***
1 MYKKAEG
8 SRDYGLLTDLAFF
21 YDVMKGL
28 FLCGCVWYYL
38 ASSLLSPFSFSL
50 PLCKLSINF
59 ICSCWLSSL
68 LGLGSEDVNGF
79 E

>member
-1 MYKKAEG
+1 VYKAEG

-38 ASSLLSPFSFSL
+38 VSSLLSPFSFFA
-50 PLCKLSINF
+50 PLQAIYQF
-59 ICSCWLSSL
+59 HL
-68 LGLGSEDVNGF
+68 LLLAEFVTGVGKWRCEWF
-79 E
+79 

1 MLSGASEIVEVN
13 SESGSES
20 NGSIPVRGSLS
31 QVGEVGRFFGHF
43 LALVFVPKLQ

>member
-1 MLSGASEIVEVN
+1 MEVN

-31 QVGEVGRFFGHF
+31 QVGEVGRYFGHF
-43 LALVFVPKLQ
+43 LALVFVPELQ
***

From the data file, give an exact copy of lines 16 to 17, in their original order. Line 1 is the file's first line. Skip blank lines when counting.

+50 PLQAIYQF
-59 ICSCWLSSL